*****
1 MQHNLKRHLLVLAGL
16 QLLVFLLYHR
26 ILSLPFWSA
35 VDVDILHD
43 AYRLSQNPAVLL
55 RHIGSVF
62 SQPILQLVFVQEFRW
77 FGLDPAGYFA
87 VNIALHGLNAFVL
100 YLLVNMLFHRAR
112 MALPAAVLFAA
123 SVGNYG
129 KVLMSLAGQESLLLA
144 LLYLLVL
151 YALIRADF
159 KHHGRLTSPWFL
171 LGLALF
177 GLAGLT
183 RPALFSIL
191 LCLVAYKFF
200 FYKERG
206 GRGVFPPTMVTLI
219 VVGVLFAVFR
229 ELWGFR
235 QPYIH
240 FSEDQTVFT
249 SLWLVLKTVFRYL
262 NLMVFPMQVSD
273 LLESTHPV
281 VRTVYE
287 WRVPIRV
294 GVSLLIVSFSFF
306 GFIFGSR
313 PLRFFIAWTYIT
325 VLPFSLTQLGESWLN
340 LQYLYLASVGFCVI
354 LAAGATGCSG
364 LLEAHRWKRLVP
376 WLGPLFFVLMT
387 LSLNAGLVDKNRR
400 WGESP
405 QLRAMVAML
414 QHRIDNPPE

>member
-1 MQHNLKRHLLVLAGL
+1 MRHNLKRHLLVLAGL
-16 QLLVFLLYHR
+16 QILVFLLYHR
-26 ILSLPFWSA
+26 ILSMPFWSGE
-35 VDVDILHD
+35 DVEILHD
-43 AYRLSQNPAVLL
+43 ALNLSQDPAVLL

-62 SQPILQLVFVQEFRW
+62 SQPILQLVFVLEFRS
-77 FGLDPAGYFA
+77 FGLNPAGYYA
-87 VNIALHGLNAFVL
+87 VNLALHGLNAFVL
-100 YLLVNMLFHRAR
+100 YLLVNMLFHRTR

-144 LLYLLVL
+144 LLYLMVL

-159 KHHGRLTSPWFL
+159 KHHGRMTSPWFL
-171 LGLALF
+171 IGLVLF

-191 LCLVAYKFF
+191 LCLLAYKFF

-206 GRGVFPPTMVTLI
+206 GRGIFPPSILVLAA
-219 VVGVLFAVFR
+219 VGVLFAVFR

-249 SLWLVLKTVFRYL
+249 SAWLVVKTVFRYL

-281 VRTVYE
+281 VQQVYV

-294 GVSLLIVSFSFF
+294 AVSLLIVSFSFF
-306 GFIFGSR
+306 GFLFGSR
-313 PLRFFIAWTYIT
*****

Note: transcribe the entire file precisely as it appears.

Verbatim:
1 MQHNLKRHLLVLAGL
16 QLLVFLLYHR
26 ILSLPFWSA
35 VDVDILHD
43 AYRLSQNPAVLL
55 RHIGSVF
62 SQPILQLVFVQEFRW
77 FGLDPAGYFA
87 VNIALHGLNAFVL
100 YLLVNMLFHRAR
112 MALPAAVLFAA
123 SVGNYG
129 KVLMSLAGQESLLLA
144 LLYLLVL
151 YALIRADF
159 KHHGRLTSPWFL
171 LGLALF
177 GLAGLT
183 RPALFSIL
191 LCLVAYKFF
200 FYKERG
206 GRGVFPPTMVTLI
219 VVGVLFAVFR
229 ELWGFR
235 QPYIH
240 FSEDQTVFT
249 SLWLVLKTVFRYL
262 NLMVFPMQVSD
273 LLESTHPV
281 VRTVYE
287 WRVPIRV
294 GVSLLIVSFSFF
306 GFIFGSR
313 PLRFFIAWTYIT
325 VLPFSLTQLGESWLN
340 LQYLYLASVGFCVI
354 LAAGATGCSG
364 LLEAHRWKRLVP
376 WLGPLFFVLMT
387 LSLNAGLVDKNRR
400 WGESP
405 QLRAMVAML
414 QHRIDNPPE

>member
-1 MQHNLKRHLLVLAGL
+1 MRHNLKRHLLVLAGL
-16 QLLVFLLYHR
+16 QILVFLLYHR
-26 ILSLPFWSA
+26 ILSMPFWSGE
-35 VDVDILHD
+35 DVEILHD
-43 AYRLSQNPAVLL
+43 ALNLSQDPAVLL

-62 SQPILQLVFVQEFRW
+62 SQPILQLVFVLEFRS
-77 FGLDPAGYFA
+77 FGLNPAGYYA
-87 VNIALHGLNAFVL
+87 VNLALHGLNAFVL
-100 YLLVNMLFHRAR
+100 YLLVNMLFHRTR

-144 LLYLLVL
+144 LLYLMVL

-159 KHHGRLTSPWFL
+159 KHHGRMTSPWFL
-171 LGLALF
+171 IGLVLF

-191 LCLVAYKFF
+191 LCLLAYKFF

-206 GRGVFPPTMVTLI
+206 GRGIFPPSILVLAA
-219 VVGVLFAVFR
+219 VGVLFAVFR

-249 SLWLVLKTVFRYL
+249 SAWLVVKTVFRYL

-281 VRTVYE
+281 VQQVYV

-294 GVSLLIVSFSFF
+294 AVSLLIVSFSFF
-306 GFIFGSR
+306 GFLFGSR
-313 PLRFFIAWTYIT